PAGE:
Article I of the Constitution of the United States says: Congress shall make no law respecting an establishment of religion, or prohibiting the free exercise thereof; or abridging the freedom of speech, or of the press; or the right of the people peaceably to assemble, and to petition the government for a redress of grievances.
There are many people in this country, particularly among evangelists, who want to read this to mean that this country was founded by christians, and therefore it does not refer to them. But this is not true, at all. Many of the Founding Fathers were not christians – they were Deists, now called Unitarians, who believed in God, but not in the Divinity of Jesus. This is difficult for evangelicals to understand because they believe that Jesus and God are one and the same. These are the people who could not accept a God without a face, so in the 4th century (325 AD), the Church, which until reformation was the Catholic Church, and the only church recognized by Europeans, decided to put together a unified religion, and called it after a popular cult known as christians. Since christ simply means anointed, and was not a made-up “last name” for a very popular preacher and prophet of 300 years before, this was the name this cult chose to call themselves. When some members of this Catholic Church chose to leave the stringent teaching of this establishment, and several different men built different religious sects, with names like Baptist, Lutheran, Presbyterian, Methodist, Episcopalian, and even, under Henry VIII of England, Church of England (which is very similar to the Episcopalian). The Church of Christ, which I was raised in, also was established, though many of those members choose to believe that they are the only true church, and arose directly from those early christian sects. I daresay there are many other sects which believe this of their own choice of religions.
When asked, James Madison wrote: The purpose of separation of church and state is to keep forever from these shores the ceaseless strife that has soaked the soil of Europe with blood for centuries.
Today, this not-so-united states has religious and spiritual views of many kinds, most of them peacefully living side-by-side with every other view, whether it be Jewish, pagan, Muslim, Sikh, Sufi, Buddhist, Zen, Shinto, Mormon, Shamanism, Native American, or any other I have missed. The only people who cannot seem to live peacefully with these various beliefs are the evangelical and/or fundamentalist christians. It is a very sad thing to me to see the angst and anger being put forward by these people in the name of Jesus, a man who was an extraordinary man, with wise preachings and prophecies, and stories of miracles, but just a man. This man Jesus would not have harmed anyone, and loved all creatures of this earth, and probably not of this earth.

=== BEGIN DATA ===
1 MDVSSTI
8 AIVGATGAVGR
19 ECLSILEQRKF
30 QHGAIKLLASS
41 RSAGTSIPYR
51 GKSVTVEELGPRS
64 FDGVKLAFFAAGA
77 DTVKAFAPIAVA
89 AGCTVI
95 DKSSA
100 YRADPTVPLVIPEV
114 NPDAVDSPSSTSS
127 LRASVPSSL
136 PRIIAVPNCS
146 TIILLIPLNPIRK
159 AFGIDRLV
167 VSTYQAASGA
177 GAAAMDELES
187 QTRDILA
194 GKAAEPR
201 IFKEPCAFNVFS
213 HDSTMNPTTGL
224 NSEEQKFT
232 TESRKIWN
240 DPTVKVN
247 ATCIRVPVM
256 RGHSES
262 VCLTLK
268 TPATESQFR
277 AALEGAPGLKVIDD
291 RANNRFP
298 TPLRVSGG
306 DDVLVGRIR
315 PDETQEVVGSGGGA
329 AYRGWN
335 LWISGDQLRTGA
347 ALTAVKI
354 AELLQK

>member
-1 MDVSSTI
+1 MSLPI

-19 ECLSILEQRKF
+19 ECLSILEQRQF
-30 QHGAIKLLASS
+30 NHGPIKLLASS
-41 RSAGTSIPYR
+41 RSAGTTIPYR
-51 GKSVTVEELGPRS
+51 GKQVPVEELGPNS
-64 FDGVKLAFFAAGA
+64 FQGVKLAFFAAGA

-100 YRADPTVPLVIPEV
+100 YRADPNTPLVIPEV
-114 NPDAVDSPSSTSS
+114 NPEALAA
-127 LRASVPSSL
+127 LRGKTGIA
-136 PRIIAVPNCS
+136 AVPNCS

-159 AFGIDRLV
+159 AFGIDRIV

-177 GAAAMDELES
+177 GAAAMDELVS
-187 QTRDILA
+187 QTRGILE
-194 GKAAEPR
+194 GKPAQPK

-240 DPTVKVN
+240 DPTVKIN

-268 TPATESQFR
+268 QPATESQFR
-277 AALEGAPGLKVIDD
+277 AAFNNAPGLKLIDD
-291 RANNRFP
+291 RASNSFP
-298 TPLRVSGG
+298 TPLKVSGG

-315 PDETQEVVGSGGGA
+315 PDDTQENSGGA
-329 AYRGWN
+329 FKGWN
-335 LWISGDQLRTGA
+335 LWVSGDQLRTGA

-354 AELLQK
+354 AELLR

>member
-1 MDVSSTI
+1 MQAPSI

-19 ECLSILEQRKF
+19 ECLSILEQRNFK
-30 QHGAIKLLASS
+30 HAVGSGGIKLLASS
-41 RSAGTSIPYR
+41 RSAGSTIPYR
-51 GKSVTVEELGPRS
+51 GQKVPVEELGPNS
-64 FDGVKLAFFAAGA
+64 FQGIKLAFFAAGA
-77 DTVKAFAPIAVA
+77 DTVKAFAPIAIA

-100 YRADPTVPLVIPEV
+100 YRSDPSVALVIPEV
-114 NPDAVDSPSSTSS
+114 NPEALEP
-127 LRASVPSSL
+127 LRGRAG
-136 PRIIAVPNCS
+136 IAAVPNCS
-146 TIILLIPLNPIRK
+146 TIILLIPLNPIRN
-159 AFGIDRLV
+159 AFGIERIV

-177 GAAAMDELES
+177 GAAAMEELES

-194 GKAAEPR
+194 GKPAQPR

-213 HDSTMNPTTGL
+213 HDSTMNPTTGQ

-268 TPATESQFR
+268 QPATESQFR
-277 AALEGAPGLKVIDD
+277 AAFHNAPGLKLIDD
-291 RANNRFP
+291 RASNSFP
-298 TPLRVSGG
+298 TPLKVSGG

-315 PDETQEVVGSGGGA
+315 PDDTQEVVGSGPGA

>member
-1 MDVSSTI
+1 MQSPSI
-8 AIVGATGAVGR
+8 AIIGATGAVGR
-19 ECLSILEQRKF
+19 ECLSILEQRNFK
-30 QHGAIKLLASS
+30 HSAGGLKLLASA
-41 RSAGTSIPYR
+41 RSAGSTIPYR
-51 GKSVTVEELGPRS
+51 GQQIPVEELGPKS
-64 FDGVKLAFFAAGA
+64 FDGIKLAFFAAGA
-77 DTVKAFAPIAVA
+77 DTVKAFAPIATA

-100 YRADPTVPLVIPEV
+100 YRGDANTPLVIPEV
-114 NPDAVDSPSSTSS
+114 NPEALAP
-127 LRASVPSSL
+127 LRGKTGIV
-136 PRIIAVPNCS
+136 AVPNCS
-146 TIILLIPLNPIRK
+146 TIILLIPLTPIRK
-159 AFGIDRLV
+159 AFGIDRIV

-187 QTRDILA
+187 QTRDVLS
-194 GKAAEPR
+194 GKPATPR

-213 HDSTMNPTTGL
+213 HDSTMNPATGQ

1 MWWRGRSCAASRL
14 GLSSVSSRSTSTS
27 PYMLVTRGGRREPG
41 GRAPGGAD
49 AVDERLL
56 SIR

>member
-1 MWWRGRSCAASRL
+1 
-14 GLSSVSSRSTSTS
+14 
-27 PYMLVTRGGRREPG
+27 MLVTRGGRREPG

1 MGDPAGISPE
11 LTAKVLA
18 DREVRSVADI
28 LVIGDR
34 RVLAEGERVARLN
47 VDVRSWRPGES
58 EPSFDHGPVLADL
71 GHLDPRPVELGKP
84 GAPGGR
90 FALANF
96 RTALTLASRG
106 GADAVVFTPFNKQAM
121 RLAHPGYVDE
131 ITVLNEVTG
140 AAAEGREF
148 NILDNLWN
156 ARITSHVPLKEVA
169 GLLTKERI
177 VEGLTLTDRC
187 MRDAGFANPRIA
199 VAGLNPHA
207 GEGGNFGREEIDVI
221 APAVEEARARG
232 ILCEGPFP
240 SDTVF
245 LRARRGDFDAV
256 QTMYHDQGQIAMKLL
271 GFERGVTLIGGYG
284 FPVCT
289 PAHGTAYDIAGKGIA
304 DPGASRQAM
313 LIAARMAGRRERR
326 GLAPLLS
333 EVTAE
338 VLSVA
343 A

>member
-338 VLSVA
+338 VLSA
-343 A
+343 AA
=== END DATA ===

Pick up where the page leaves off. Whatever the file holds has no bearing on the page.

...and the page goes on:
The worst of these christians seem to think they have the right to foist their beliefs on everyone, yet their religious beliefs first rose from the Celtic pagans of early England and Germany, and they use many of the visions associated with those folks. I myself am a Celtic, Pythagorean, Gnostic Pagan – which means I believe in the ancient spiritualities of Nature, I am tolerant, and I am eager to learn everything I can. I could, perhaps, be called a Deist except for one thing: I am a polytheist. That does not mean I don’t believe in the overall, most mighty God/dess, who has the most power. But I also believe in lesser gods and goddesses who represent the sea, trees, arts and crafts, other things. Even the christian bible says gods roamed the earth in the ancient days (Genesis 3 or 4).